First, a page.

Using Beat Mapping for Groove Quantizing in Logic Pro

While Pro Tools has Beat Detective to help apply groove quantizing to audio parts, Logic has a couple of tricks up its sleeve, too. Mike Watkinson delves into Beat Mapping in Logic Pro.  

Logic Pro's ability to detect beats by identifying transients in audio material allows you to create groove templates. You can then use these to take the feel of one piece of audio and apply to it to another audio (or MIDI) region.


Identify your Source Material

Although taking your groove from a preformed two- or four-bar loop is possible, it is also likely that your source material will be a full track. The first step in this process then, involves lining it up to the beat and bar lines in Logic Pro, and identifying a region of manageable length (two bars, for example). As in previous tutorials where this process was detailed in Pro Tools (see: Using Beat Detection for Groove Quantizing in Pro Tools) we shall use Stevie Wonder's Superstition as the example source material. There are two clear bars of drums at the beginning'"after a two beat count-in'"that are ideal for this purpose.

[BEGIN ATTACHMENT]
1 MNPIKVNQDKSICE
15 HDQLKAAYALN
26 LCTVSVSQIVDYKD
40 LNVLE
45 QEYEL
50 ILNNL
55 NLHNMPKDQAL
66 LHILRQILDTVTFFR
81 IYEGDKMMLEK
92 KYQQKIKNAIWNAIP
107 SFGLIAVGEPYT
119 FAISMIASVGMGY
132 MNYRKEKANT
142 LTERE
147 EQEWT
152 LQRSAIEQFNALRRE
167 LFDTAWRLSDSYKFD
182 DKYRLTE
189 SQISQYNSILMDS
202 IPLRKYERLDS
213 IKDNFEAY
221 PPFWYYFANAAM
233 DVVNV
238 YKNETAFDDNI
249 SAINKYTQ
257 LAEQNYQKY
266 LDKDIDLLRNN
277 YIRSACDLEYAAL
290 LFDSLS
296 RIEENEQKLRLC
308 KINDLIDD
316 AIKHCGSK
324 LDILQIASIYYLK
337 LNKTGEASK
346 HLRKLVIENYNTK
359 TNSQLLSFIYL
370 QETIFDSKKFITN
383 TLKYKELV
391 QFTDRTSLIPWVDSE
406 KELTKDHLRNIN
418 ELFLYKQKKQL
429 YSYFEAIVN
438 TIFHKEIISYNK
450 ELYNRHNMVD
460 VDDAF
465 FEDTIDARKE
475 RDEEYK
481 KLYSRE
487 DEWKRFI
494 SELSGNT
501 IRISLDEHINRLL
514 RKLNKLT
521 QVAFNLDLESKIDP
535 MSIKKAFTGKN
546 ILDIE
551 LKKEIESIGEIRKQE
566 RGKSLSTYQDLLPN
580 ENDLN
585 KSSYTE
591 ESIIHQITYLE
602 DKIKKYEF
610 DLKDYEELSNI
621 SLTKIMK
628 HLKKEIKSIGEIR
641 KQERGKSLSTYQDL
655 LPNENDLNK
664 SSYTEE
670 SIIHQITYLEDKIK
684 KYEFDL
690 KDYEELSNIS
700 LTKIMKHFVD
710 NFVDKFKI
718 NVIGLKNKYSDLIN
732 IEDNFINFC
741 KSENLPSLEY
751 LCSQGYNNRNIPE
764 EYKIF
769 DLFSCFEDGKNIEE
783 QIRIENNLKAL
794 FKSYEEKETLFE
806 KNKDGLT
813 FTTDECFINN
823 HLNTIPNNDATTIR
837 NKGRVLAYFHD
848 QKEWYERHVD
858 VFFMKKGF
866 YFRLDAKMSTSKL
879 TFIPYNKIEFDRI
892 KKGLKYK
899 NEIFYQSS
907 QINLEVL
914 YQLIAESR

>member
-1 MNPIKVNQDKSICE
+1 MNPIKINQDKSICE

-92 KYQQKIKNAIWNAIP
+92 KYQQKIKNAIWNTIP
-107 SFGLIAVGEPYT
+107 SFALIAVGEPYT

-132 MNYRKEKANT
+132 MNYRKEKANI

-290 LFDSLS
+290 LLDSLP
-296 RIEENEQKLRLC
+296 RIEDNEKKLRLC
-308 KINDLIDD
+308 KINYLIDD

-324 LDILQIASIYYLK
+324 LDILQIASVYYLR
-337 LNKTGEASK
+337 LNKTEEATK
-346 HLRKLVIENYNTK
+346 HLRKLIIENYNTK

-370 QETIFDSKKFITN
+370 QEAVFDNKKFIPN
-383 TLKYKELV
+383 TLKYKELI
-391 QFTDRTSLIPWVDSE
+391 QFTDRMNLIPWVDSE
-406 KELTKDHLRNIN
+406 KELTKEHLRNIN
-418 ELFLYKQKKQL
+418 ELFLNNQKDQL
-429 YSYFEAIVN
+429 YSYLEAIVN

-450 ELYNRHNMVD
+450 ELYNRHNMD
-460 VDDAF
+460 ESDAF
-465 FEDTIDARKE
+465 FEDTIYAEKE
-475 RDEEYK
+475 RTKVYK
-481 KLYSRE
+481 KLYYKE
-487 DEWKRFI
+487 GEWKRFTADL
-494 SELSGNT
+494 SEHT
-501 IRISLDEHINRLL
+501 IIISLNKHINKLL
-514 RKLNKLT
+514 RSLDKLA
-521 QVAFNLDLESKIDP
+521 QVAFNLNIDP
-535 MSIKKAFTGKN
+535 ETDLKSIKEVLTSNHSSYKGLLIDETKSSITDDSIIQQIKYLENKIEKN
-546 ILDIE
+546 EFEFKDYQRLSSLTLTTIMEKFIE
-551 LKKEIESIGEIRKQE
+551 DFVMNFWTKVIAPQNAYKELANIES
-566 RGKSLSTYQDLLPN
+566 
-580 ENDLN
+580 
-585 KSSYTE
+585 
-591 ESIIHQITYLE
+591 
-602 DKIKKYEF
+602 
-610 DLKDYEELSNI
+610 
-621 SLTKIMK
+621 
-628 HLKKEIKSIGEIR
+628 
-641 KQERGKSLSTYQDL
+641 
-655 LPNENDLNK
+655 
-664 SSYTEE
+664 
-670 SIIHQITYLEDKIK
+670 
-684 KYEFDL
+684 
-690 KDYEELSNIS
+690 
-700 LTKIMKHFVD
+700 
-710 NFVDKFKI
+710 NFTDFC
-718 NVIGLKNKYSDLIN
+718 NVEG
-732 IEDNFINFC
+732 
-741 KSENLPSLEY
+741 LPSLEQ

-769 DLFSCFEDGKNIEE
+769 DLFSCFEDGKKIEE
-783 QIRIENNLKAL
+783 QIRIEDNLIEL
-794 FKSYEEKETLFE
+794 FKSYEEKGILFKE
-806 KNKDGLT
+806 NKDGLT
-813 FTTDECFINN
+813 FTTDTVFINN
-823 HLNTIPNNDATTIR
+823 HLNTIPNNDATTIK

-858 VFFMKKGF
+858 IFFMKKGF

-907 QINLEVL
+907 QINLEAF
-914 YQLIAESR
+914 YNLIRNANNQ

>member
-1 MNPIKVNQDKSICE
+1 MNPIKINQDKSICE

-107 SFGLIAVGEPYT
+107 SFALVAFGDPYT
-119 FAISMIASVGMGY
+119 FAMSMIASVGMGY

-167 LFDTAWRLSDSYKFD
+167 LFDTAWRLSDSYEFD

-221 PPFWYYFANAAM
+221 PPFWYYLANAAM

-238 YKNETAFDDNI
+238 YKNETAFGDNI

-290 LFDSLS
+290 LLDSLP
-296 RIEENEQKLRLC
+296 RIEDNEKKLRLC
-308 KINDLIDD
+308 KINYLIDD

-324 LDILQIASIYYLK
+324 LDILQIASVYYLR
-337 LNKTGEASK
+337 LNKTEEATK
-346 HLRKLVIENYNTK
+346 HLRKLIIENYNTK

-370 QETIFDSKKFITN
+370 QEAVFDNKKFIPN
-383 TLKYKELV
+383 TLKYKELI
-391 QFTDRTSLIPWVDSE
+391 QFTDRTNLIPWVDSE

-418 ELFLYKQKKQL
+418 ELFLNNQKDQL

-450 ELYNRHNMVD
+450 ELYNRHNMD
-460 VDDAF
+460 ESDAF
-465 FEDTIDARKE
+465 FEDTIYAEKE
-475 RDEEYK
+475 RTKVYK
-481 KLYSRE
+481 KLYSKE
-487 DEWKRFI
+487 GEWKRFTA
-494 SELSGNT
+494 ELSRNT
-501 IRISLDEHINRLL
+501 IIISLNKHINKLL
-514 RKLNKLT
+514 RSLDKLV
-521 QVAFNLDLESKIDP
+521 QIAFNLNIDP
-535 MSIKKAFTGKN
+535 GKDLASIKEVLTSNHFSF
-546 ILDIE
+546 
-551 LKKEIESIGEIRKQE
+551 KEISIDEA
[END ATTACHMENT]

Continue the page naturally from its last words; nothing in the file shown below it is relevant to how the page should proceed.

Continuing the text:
Note: you will need to retain regions for all audio that you use a source material for groove templates (you can have as many as you like) in the project that you intend to use them in. There are two ways to approach this:

The planned way: this involves preparing all the groove templates beforehand in a separate project. Keep the regions that relate to each groove template in a folder (pack them into a folder by choosing Folder > Pack Folder from the local Region menu), then save the Project as a template (File > Save as Template'

Mike has been obsessed with music software since he first saw Fairlight's Page-R, and has tracked its development through his work as a performer, composer and producer. As a writer he has contributed articles to Sound On Sound since 1999, and currently writes their Apple Notes column. As well as being a certified Logic Pro and Pro Too... Read More

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